Tuesday, March 30, 2010

emerging from? emerging to? nature religions

A few weeks ago I attended the commissioning of chaplains at Flinders University. I couldn’t resist the opportunity to get out of my office, to support a friend and to hear the Vice chancellor speaking on the place of chaplaincy in the university strategic plan.

Oasis includes chaplains for a range of groups including Uniting, Lutheran, Jewish, Hindu, Muslim, Buddhist and Pagan.

Seeing the pagan chaplain being welcomed, made me think of the Australian census results and the fact that between 1996 and 2001, people associated with nature religions (for example Wicca and paganism) grew 140%. While numerically that figure totalled fewer than 25,000 people, that still pretty good growth by anyone’s standards!

Phil Hughes makes the following comment on the data:

“Many of the people who have moved into the nature religions are people who wish to protest against what they have seen as the restrictiveness of Christianity.” (Philip J Hughes, “Religious Trends in Australia,” in Reimagining God and Mission: Perspectives from Australia, 28)


One of the criticisms made of the emerging church is that they are a protest movement, a reaction to something. Hughes essentially places nature religions in the same category – a protest against a patriarchal, nature hating expression of faith.

Really? Is Hughes right? Is that what others are finding in their dialogue with, or experience among, those converting to nature religions?

Posted by steve at 03:13 PM


  1. I think these religions are anti-Christian to start with. But people, who get into them don’t do it out of any kind of protest, rather they have not got much of an idea about anything and in their search for something spiritual come across some book or people that seem to have answers.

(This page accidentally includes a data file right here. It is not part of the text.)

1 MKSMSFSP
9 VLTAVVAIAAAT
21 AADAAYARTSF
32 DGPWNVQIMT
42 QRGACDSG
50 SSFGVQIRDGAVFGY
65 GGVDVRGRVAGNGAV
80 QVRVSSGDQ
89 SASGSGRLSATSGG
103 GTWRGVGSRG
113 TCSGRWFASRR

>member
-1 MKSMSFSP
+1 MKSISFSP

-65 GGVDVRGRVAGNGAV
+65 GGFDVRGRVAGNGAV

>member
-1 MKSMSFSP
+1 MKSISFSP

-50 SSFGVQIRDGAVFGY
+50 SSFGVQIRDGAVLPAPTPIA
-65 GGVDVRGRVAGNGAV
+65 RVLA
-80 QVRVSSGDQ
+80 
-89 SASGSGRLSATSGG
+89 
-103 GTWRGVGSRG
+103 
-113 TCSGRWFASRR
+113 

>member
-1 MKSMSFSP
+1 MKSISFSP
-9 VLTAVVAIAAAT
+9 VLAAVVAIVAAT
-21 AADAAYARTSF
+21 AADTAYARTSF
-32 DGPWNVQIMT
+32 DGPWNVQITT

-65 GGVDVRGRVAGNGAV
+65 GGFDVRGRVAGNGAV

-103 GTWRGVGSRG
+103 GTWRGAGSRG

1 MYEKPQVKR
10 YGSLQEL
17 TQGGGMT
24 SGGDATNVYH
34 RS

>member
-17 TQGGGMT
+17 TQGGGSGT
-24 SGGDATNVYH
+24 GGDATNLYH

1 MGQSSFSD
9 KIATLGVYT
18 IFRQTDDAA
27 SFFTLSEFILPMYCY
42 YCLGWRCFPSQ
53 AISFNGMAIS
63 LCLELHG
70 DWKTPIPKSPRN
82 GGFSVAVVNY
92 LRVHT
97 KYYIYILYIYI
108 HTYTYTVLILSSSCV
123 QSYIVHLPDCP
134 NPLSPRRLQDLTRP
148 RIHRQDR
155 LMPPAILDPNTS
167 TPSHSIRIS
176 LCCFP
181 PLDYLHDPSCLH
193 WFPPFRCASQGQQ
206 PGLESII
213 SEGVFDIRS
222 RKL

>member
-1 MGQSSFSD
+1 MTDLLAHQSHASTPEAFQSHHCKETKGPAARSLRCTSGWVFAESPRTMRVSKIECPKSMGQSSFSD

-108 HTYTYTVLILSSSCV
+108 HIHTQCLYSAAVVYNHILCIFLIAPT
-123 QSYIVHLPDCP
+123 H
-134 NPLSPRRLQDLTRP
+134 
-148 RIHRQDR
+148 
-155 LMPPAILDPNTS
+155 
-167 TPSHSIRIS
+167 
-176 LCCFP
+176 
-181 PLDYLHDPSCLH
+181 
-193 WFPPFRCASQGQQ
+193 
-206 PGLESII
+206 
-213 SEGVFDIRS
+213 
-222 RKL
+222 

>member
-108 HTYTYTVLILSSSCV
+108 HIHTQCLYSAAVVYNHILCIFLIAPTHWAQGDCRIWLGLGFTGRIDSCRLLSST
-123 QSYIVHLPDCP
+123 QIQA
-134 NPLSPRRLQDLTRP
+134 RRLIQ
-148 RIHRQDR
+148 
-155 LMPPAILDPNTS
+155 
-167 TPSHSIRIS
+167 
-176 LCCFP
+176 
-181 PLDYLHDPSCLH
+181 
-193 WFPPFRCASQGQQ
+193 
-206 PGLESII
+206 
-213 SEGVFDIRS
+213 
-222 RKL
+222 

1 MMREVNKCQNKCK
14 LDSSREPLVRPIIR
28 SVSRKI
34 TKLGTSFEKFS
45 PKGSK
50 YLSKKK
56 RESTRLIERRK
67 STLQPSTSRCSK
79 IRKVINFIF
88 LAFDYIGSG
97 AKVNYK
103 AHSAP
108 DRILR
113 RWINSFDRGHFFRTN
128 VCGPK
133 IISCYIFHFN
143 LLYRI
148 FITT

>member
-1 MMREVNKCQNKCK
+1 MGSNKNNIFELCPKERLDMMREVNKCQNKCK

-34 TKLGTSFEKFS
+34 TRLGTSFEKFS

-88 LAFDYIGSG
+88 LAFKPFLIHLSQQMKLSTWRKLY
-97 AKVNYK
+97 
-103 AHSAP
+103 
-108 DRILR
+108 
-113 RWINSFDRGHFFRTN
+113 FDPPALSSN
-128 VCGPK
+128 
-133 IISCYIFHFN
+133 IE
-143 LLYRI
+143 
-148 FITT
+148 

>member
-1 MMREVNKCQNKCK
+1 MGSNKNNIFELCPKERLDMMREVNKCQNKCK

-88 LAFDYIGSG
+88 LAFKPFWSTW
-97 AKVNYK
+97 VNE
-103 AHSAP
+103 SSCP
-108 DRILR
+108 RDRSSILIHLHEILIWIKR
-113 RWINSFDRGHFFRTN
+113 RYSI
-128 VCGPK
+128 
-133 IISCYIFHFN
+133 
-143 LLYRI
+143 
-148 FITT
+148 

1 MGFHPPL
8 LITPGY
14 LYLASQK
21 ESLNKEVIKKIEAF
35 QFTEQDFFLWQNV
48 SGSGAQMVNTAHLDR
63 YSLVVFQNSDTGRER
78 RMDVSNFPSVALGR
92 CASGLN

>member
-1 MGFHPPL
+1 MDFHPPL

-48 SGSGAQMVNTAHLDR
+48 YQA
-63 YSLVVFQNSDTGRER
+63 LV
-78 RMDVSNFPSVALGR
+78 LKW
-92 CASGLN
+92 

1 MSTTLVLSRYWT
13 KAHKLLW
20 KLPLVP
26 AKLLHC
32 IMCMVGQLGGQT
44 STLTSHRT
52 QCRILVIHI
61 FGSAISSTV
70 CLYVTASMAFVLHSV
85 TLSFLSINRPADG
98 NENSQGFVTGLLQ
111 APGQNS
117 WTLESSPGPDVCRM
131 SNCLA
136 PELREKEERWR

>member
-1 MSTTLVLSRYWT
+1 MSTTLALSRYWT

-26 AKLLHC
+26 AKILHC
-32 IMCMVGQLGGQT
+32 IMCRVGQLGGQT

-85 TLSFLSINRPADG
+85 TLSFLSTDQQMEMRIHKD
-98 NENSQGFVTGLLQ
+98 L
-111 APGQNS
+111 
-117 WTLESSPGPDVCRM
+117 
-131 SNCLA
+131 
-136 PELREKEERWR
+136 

Comment by Ingrid — March 30, 2010 @ 6:04 pm

  2. Ingrid, I wasn’t actually asking for a judgement on which box people want to place things in.

    I was simply asking what people where hearing as they listened to these people’s stories. Real people, real stories,


    Comment by steve — March 30, 2010 @ 8:03 pm

  3. Our local Steiner School is one community of spiritually curious people who are disenchanted with churches and their failure to engage in a more holistic expression of faith, for example around the preparation, serving and appreciation of food, and around the birth of children. A surprisingly high percentage of people in the community have a churched background so they are not judging from a distance.

    Comment by kerry — March 31, 2010 @ 9:05 am

  4. I’m not judging from a distance. In fact I once was a student with Dr. Hauschka herself.

    Comment by Ingrid — March 31, 2010 @ 1:45 pm

  5. Also I’m probably talking more about what things are like in Europe, rather than an island like NZ, where churches had a more intense role than the Protestant and Catholic church in Europe.

    Comment by Ingrid — March 31, 2010 @ 1:57 pm

  6. Steve, I understood your question to be: DO PEOPLE CONVERT TO NATURE RELIGIONS OUT OF PROTEST………I for one, once having been seriously interested in Anthroposophy in Europe did not have protest in mind.

    Comment by Ingrid — March 31, 2010 @ 2:07 pm

  7. appreciate the clarification, and the drawing from your own story, Ingrid. that’s really helpful,


    Comment by steve — March 31, 2010 @ 2:57 pm

  8. Philip is making that up I reckon. I’ll try to ask him when I’m in Melbourne.

    Comment by craig mitchell — April 1, 2010 @ 12:00 am

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